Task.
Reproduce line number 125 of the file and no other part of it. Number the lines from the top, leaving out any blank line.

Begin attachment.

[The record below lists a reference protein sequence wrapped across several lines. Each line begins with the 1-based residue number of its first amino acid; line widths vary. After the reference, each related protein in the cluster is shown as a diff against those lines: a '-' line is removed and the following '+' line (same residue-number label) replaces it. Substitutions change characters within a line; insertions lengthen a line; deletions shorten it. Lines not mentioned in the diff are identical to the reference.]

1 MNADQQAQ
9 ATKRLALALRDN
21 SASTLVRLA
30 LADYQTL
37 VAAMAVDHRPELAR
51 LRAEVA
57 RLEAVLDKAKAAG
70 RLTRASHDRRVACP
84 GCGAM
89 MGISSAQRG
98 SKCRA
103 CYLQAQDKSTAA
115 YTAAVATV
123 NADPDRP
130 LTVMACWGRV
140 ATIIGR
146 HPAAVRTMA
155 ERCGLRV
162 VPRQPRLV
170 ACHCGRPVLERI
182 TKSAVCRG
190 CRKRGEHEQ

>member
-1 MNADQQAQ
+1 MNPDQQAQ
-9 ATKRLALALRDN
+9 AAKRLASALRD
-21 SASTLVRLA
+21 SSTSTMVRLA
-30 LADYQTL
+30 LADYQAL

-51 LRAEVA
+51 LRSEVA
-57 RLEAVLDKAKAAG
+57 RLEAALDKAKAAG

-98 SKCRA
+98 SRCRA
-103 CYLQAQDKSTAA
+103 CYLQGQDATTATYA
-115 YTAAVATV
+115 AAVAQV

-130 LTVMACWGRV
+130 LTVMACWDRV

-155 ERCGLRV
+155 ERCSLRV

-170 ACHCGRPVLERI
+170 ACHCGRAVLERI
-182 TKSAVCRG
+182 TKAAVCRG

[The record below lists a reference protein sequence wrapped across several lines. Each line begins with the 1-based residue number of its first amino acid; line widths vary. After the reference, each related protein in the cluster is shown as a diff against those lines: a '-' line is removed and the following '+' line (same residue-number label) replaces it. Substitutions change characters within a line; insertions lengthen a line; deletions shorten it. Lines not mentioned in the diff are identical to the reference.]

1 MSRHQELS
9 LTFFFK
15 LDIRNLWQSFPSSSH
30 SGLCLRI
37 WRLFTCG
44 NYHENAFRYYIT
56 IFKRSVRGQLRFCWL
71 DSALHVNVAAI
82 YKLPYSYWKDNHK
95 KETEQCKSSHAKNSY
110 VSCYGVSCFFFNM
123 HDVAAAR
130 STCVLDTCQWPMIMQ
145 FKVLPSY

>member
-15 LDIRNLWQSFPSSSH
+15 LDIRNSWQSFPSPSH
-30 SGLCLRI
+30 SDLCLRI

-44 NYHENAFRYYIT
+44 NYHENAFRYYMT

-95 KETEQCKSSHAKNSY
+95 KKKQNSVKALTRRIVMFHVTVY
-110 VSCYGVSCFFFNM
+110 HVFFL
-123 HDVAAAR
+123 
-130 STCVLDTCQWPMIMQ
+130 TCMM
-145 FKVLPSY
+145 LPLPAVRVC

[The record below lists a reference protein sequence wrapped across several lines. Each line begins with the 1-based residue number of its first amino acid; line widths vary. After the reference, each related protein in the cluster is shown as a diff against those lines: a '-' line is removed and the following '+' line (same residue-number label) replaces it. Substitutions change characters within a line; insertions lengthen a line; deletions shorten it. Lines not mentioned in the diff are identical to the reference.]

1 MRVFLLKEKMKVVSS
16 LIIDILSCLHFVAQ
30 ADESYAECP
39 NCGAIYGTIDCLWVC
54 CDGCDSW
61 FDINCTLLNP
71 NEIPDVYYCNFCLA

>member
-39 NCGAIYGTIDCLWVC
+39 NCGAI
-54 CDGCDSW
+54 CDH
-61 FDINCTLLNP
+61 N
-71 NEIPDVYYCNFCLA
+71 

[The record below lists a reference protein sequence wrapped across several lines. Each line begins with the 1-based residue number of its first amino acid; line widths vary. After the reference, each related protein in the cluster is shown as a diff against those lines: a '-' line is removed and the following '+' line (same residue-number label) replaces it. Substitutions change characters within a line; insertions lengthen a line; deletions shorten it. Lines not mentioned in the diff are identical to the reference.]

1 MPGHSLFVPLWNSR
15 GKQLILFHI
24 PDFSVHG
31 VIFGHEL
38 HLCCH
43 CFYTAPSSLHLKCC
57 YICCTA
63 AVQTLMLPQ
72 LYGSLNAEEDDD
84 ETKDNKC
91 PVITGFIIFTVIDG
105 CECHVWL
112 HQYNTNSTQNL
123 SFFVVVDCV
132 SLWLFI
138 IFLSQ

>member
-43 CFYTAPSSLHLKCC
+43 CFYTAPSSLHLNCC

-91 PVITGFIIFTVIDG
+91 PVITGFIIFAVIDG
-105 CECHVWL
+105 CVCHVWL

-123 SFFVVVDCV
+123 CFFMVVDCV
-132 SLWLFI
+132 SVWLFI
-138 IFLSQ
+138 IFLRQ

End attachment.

+123 CFFMVVDCV